Michael R. Auslin is the inaugural Payson J. Treat Distinguished Research Fellow in Contemporary Asia at the Hoover Institution, Stanford University, and a senior fellow at the Foreign Policy Research Institute. He is the author or editor of six books, including the best-selling The End of the Asian Century: War, Stagnation, and the Risks to the World's Most Dynamic Region.
Publication: May 2020
The Indo-Pacific is fast becoming the world’s dominant region. Now, as it grows in power and wealth, geopolitical competition has reemerged, threatening future stability not merely in Asia but around the globe.
China is aggressive and uncooperative, and increasingly expects the world to bend to its wishes. The focus on Sino-US competition for global power has obscured “Asia’s other great game”: the rivalry between Japan and China. A modernizing India risks missing out on the energies and talents of millions of its women, potentially hampering the broader role it can play in the world. And in North Korea, the most frightening question raised by Kim Jong-un’s pursuit of the ultimate weapon is also the simplest: can he control his nukes?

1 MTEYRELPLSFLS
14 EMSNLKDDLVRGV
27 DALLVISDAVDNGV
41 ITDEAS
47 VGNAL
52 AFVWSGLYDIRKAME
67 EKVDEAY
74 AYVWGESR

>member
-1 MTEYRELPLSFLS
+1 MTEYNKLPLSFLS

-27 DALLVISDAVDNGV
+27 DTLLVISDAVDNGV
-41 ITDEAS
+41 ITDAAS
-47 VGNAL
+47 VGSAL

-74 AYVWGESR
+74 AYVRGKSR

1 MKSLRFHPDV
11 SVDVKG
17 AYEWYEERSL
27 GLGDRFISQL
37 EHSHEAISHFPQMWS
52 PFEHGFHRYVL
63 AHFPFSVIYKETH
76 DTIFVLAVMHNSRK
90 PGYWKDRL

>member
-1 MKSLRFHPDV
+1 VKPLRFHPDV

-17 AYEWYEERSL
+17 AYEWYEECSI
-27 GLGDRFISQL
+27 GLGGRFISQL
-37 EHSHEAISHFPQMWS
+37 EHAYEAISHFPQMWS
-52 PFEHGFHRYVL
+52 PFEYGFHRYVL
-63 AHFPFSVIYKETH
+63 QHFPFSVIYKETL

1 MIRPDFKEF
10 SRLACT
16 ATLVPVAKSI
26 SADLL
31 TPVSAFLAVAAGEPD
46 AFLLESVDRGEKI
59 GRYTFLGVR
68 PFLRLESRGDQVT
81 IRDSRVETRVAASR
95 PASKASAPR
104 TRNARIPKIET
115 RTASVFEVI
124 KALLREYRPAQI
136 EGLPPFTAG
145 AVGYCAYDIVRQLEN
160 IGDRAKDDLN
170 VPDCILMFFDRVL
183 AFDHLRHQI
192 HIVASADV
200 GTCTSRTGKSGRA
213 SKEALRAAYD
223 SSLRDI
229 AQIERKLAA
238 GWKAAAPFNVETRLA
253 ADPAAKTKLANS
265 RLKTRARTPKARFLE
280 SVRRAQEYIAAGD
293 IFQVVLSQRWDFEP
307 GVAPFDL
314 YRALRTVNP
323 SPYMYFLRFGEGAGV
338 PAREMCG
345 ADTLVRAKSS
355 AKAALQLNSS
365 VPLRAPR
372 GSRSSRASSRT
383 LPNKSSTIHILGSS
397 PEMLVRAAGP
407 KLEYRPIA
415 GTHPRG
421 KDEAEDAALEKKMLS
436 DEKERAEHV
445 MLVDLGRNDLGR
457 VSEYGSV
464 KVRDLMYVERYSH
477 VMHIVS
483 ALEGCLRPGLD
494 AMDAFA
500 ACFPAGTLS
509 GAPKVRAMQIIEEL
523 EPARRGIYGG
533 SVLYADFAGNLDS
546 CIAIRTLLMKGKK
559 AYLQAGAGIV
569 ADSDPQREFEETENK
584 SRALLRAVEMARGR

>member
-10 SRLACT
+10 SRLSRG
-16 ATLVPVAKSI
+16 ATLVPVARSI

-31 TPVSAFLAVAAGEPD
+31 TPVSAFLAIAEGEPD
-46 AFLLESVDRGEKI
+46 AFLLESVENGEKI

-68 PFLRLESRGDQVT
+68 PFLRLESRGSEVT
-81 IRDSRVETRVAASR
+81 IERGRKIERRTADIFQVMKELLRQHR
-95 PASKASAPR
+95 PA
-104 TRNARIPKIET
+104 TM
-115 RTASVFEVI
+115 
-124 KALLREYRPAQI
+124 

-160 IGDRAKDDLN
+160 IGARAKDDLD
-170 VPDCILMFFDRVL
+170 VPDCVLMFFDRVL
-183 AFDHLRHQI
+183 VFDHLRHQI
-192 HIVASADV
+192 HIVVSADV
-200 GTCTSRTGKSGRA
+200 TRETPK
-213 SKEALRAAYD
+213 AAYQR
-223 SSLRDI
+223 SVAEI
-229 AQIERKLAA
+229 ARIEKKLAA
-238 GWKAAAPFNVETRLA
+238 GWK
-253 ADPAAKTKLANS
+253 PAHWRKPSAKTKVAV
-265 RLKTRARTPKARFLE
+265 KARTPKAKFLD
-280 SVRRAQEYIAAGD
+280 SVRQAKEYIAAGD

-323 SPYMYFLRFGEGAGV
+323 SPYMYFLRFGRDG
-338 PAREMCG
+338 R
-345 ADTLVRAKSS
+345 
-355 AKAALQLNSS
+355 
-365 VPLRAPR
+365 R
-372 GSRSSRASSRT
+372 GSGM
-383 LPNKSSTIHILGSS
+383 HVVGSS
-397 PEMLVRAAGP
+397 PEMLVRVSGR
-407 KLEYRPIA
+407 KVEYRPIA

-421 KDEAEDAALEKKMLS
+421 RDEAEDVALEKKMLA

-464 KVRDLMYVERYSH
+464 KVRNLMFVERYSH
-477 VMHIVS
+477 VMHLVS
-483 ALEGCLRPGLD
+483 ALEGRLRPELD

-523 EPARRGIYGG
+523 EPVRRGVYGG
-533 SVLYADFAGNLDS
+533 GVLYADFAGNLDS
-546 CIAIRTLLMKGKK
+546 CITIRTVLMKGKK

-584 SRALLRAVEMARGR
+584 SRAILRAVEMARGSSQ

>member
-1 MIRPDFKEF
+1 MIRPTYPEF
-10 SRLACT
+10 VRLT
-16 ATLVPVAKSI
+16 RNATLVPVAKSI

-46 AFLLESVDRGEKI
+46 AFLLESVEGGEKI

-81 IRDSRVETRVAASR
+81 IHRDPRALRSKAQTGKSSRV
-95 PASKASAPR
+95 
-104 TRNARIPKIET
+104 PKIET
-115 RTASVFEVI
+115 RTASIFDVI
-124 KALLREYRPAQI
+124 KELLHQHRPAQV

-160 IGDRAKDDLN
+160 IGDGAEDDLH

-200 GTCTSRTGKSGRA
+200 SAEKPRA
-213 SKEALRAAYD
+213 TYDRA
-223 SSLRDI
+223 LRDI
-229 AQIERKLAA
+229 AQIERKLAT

In Asia’s New Geopolitics: Essays on Reshaping the Indo-Pacific, Michael R. Auslin examines these and other key issues transforming the Indo-Pacific and the broader world. He also explores the history of American strategy in Asia, from the 18th century through today.
Taken together, Auslin’s essays convey the richness and diversity of the region: with more than three billion people, the Indo-Pacific contains over half of the global population, including the world’s two most populous nations, India and China. In a riveting final chapter, Auslin imagines a war between America and China in a bid for regional hegemony and what this conflict might look like.